The courses boil down to this: Algebra teachers team up with business teachers, and geometry teachers team up with construction teachers. There can be some variation of the pairings to include other disciplines such as agriculture.
In order to be successful, it requires two classes back to back – the mathematics course followed by a construction or business course.
“The reality is that we are together for those two periods and it is a block of time,” Logan said. “Ideally you have 40 to 50 students in a class and you manage the kids collectively. It is a way to make it fit in a system that already exists without upsetting many apple carts.”
Not all schools that are pursuing this have incorporated both algebra and geometry courses.
“Some are doing one or the other,” Logan said. “Schools have struggled with Amped on Algebra because some students take algebra I in middle school so it is hard to offer it for all students.”
April Pforts, a mathematics consultant for the Iowa Department of Education, is impressed with the work the schools are doing.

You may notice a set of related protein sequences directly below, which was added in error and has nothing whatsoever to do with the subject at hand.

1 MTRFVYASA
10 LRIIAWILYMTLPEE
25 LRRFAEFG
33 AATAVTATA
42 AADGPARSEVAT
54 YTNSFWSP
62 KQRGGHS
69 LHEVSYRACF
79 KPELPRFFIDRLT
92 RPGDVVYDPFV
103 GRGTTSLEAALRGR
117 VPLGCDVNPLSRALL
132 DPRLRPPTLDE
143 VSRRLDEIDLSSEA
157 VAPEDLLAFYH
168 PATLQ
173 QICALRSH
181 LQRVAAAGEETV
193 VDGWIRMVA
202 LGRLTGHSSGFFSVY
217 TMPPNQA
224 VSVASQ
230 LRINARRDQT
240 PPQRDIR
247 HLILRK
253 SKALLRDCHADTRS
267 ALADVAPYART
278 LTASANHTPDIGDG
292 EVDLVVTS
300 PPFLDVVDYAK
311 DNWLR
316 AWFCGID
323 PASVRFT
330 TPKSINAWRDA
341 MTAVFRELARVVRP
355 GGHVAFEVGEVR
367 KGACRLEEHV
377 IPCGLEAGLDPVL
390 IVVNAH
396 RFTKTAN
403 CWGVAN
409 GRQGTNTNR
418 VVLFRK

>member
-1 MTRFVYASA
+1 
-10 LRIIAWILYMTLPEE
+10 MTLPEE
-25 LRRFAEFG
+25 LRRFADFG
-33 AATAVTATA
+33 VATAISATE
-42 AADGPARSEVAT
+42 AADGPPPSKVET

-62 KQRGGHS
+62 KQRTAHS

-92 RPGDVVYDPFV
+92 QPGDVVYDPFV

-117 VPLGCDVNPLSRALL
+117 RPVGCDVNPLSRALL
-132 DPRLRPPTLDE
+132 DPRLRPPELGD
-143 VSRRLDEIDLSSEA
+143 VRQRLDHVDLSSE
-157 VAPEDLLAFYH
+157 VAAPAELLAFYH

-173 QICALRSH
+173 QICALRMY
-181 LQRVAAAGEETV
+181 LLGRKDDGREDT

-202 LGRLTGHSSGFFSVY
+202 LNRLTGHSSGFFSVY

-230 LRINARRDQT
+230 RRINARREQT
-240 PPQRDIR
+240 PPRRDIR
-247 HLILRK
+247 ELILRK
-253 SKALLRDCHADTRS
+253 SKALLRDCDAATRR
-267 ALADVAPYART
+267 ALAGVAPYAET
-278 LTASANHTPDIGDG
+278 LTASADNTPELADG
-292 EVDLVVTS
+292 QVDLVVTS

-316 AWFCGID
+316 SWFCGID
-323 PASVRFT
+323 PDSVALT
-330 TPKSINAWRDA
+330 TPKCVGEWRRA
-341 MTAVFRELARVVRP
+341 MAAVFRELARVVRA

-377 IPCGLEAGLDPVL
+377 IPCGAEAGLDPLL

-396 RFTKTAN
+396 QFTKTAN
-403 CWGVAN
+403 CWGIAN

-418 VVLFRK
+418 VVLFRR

“Students engaging in mathematical problem solving and communicating reasoning in a context
that is in an area of interest is a great strategy to re-engage students in higher-order thinking about mathematics concepts,” she said.
The Iowa City Community School District’s Iowa City and West high schools began offering Geometry in Construction this fall. West High mathematics teacher Julie Kennebeck is enthusiastic about Geometry in Construction.
“It’s been my experience that students have always had a perception of algebra and geometry like ‘what am I going to do with it?’” she said. “This new approach shows how it can be used, and gives them real-world experiences. They develop critical-thinking skills all the while getting a big-picture of the work.”
West High continues to offer traditional geometry in addition to Geometry in Construction. Kennebeck said she finds the enthusiasm in the latter class palpable.